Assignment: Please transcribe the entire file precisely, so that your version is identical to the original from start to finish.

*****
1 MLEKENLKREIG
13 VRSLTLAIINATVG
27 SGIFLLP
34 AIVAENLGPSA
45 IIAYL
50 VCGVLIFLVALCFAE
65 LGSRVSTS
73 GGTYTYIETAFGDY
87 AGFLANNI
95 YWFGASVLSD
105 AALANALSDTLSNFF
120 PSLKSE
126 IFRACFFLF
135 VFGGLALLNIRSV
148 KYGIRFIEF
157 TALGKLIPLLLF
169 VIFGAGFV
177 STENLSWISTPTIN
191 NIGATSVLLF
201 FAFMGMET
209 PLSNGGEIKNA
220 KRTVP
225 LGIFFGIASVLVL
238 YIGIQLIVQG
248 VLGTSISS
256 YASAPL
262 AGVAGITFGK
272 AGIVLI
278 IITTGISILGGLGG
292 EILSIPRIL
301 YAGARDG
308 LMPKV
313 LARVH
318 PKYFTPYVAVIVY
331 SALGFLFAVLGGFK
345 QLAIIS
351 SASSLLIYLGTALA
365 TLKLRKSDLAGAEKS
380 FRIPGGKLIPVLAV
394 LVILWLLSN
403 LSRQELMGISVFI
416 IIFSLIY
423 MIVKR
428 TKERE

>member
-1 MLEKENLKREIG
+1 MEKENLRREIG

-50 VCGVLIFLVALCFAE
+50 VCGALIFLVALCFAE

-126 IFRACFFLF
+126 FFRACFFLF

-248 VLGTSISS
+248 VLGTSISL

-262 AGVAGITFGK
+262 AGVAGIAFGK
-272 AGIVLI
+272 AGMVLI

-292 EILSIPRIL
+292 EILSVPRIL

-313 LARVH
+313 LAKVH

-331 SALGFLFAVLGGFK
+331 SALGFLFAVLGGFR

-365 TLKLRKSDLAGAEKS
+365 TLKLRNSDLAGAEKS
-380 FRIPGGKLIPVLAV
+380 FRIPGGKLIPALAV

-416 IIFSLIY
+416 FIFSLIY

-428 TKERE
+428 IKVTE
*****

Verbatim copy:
1 MLEKENLKREIG
13 VRSLTLAIINATVG
27 SGIFLLP
34 AIVAENLGPSA
45 IIAYL
50 VCGVLIFLVALCFAE
65 LGSRVSTS
73 GGTYTYIETAFGDY
87 AGFLANNI
95 YWFGASVLSD
105 AALANALSDTLSNFF
120 PSLKSE
126 IFRACFFLF
135 VFGGLALLNIRSV
148 KYGIRFIEF
157 TALGKLIPLLLF
169 VIFGAGFV
177 STENLSWISTPTIN
191 NIGATSVLLF
201 FAFMGMET
209 PLSNGGEIKNA
220 KRTVP
225 LGIFFGIASVLVL
238 YIGIQLIVQG
248 VLGTSISS
256 YASAPL
262 AGVAGITFGK
272 AGIVLI
278 IITTGISILGGLGG
292 EILSIPRIL
301 YAGARDG
308 LMPKV
313 LARVH
318 PKYFTPYVAVIVY
331 SALGFLFAVLGGFK
345 QLAIIS
351 SASSLLIYLGTALA
365 TLKLRKSDLAGAEKS
380 FRIPGGKLIPVLAV
394 LVILWLLSN
403 LSRQELMGISVFI
416 IIFSLIY
423 MIVKR
428 TKERE

>member
-1 MLEKENLKREIG
+1 MEKENLRREIG

-50 VCGVLIFLVALCFAE
+50 VCGALIFLVALCFAE

-126 IFRACFFLF
+126 FFRACFFLF

-248 VLGTSISS
+248 VLGTSISL

-262 AGVAGITFGK
+262 AGVAGIAFGK
-272 AGIVLI
+272 AGMVLI

-292 EILSIPRIL
+292 EILSVPRIL

-313 LARVH
+313 LAKVH

-331 SALGFLFAVLGGFK
+331 SALGFLFAVLGGFR

-365 TLKLRKSDLAGAEKS
+365 TLKLRNSDLAGAEKS
-380 FRIPGGKLIPVLAV
+380 FRIPGGKLIPALAV

-416 IIFSLIY
+416 FIFSLIY

-428 TKERE
+428 IKVTE